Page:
A child with chickenpox holds a thermometer in mouth
The main aim in caring for a child with chicken pox is to prevent avoidable complications, such as bacterial infection of the vesicles (skin blisters).
Photo Credit: s-dmit / iStockPhoto.com

How to Protect Yourself When Caring For Your Child

Chickenpox, caused by the Varicella-Zoster virus, is extremely contagious — in fact, it spreads to others in about 90 percent of cases. The virus causes a very itchy rash with fluid-filled blisters (vesicles) popping up all over the skin. The severity of the rash and the number of vesicles varies between individuals; some may have only a few vesicles while some may have as many as 2,000.

Chickenpox most commonly occurs in children and typically clears up in five to 10 days. In normally healthy children, it usually causes mild fever, feeling unwell, headache, and a very itchy rash.

The most common complication of chickenpox is bacterial infection of the vesicles, which occurs when they are scratched, allowing bacteria from the skin to enter the wound and form a pus-filled boil. This can lead to enlarged lymph nodes in the local area and can also cause scarring.

In rare circumstances, the virus may cause illness in other areas of the body. The most common site is the brain, causing meningitis. This usually occurs about three weeks after the initial skin infection. It can affect movement but, in most normally healthy children, meningitis is not harmful and there is complete recovery.

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The most serious complications of chickenpox occur in people that have weakened immune systems, such as cancer patients, pregnant women, and those with HIV infection. Serious complications are also more common in adults who become infected.

Caring for Your Child With Chickenpox

Caring for a child with chickenpox is a serious risk for any parent who has not had chickenpox before or who has not been vaccinated. The most serious complication is pneumonia — it can develop in up to 20 percent of adults infected with chickenpox.

It is particularly severe in pregnant women and causes breathing distress, chest pain, blue lips, and sometimes coughing up blood. It usually occurs three to five days into the infection. Other potential complications include infection and inflammation of the heart, eyes, kidneys, joints and liver.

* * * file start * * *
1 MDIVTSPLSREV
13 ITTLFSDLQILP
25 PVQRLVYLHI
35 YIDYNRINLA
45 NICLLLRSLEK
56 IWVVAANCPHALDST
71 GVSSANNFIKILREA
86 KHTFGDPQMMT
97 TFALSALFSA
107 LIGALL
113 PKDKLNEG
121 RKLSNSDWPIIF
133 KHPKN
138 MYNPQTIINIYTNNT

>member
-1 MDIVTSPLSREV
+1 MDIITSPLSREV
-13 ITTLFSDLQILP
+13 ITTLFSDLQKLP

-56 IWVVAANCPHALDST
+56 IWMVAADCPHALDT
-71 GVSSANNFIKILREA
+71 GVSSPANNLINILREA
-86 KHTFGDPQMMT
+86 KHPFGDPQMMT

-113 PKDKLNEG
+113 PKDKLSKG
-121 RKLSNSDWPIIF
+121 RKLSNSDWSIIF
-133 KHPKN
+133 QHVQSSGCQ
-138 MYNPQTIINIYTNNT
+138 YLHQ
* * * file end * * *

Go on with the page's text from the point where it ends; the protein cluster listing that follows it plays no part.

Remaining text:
Prompt medical treatment should be sought for any susceptible adult, pregnant woman, or person with a weakened immune system who has been exposed to the virus. Early treatment with anti-viral drugs can lessen the disease.

The main aim in caring for a child with chicken pox is to prevent avoidable complications, such as bacterial infection of the vesicles. Cut your child’s fingernails short and ensure they wear long-sleeved clothing so they can’t do as much damage.

Gloves may be necessary in younger children, and daily baths will help keep the skin clean. Regular hand washing should also be encouraged.

You should also try to keep your child preoccupied with activities, which you will need to do anyway as you will have to keep them home from school and other people until the blisters all scab over.

To relieve itching, you can apply anti-itch calamine lotion to the vesicles. You can also give an antihistamine medication. Luke warm baths and wet compresses may also help. If there are mouth sores, you can add half a teaspoon of salt to a glass of warm water and ask your child to gargle. If a vesicle looks infected, you will need to take your child to the doctor to get antibiotics.

Fever can be treated with ibuprofen or paracetamol. Aspirin should be avoided in children because it can cause Reye’s syndrome, a fatal disease of the liver. If your child develops a cough or any other unusual symptoms you should take them promptly to the doctor. If there are signs of complications, anti-viral medication will most likely be given.

Limit the Spread

The second most important aspect of caring for a child with chickenpox is to limit the risk of infection to susceptible people, especially pregnant women, newborn babies, cancer sufferers, and even other adults who have never been infected before. Patients with chicken pox are infectious up to 48 hours before the rash appears and until all the vesicles have crusted over (usually five to 10 days).

The virus is spread through the air and is breathed into the lungs. If you have not had chickenpox yourself and you have never been vaccinated, consider seeing a doctor if your child develops it.

If it has been less than three days since your child became infected, you may be given antibodies against the virus to prevent you from getting sick. Alternatively, you may be advised to take anti-viral medication to prevent infection.

It is important that your family not visit any pregnant woman or newborn. You may be able to spread the disease before you even know you have caught it and the virus can be devastating to the fetus and newborns.

The good news is there is a vaccine available to prevent chickenpox infection. It is safe and works very well for children above one year of age and is also available for adults. If enough people in the community are vaccinated, this prevents the spread of infection and protects newborn babies and people who are not able to have the vaccine.